Friday, November 14, 2008

What's your prevailing wage?

There's apparently still no determination of prevailing wages for the Commonwealth of the Northern Mariana Islands (or American Samoa) in the U.S. Department of Labor's Online Wage Library.

That's one very devilish detail with federalization of labor just around the corner.

Where's the data coming from? Could anyone help me here? I heard a rumor that we might start with Guam's wages.

From DOL's Office of Compliance: While there are several federal agencies involved with granting permission for foreign workers to work in the United States, employers generally must first obtain certification through DOL. Certification may be granted in cases where it can be demonstrated that there are insufficient qualified U.S. workers available and willing to perform the work at wages that meet or exceed the prevailing wage paid for that occupation in the area of intended employment. (emphasis added)

I was thinking of this (again) because of a Press Release from DOL:

STERLING, Va. — GlobalCynex Inc., a Sterling information technology company, has agreed to pay $1,683,584 to 343 non-immigrant workers after a U.S. Labor Department investigation found the company violated the H-1B visa provisions of the Immigration and Nationality Act.

An investigation by the department's Wage and Hour Division found that employees hired under the H-1B program were not paid required wages from March 2005 through March 2007. Wage and Hour Division investigators also found that the company charged new H-1B workers training fees ranging from $1,000 to $2,500 that were in violation of the law.

"This case underscores the firm stance the Wage and Hour Division is taking to ensure that employers do not undercut American workers by underpaying temporary foreign workers," said Corlis Sellers, regional administrator for the Wage and Hour Division's Northeast Region.

The H-1B visa program permits employers to temporarily hire foreign workers in professional occupations such as computer programmers, engineers, physicians and teachers. H-1B workers must be paid at least the same wage rates as are paid to U.S. workers who perform the same types of work or the prevailing wages in the areas of intended employment.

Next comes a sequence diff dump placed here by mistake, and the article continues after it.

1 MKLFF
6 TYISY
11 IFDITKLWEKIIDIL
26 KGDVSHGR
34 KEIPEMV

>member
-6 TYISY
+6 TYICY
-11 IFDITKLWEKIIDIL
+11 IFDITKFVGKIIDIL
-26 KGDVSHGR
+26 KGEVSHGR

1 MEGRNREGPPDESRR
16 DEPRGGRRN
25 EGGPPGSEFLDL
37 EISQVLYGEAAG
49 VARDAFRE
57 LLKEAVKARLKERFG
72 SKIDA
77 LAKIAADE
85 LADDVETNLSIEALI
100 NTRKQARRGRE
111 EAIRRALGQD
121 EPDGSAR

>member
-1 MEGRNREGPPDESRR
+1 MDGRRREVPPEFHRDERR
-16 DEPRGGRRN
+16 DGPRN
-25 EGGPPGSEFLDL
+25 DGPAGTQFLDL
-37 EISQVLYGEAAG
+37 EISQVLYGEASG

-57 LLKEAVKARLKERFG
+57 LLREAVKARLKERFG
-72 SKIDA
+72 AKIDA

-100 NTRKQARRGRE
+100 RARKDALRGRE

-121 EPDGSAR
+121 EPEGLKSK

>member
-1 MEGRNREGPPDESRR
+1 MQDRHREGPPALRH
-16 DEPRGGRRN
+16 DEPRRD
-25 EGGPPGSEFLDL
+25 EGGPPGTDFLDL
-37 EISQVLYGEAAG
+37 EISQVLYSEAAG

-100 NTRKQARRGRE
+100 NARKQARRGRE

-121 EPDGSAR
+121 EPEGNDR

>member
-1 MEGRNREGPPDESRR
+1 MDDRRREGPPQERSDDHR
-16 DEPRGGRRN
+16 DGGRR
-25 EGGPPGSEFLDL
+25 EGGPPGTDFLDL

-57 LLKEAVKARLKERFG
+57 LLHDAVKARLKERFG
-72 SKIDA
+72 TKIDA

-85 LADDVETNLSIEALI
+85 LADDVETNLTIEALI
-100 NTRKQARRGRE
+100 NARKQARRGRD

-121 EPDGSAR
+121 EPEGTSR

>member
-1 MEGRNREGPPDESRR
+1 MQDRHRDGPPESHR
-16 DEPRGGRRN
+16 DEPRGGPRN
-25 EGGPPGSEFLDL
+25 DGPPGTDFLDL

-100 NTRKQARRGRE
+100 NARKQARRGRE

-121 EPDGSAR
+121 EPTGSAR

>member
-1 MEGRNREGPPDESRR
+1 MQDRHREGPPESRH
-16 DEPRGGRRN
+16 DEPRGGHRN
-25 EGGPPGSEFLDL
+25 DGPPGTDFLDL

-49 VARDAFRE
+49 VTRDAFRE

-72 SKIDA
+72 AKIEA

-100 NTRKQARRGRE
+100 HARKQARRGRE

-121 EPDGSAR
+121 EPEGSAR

The Wage and Hour Division enforces the H-1B wage provisions of the Immigration and Nationality Act, in addition to other federal laws pertaining to wage payments. For more information about the H-1B program, visit the department's Web site at


Saipan Writer said...

We've had artificially depressed wages because of our unfair labor system for so long we don't actually have "prevailing" wages here! That's the problem.

Years ago I thought that we should just take the US prevailing wage (pick any small community) and then multiply by the fraction our minimum wage is of the US's. I wanted to see an end to $3.05 for colleged educated accountants and such! But that was a long time ago, no ever listens to me anyway (and I acknowledge there are many good reasons for that!), and it was before blogging ...

KAP said...

I don't pretend to have the answer, but the question has been on my mind for a long time.

Guam? Government salaries? Time's running short.

This seems likely to have a greater effect than the number of bodies brought in or the minimum wage.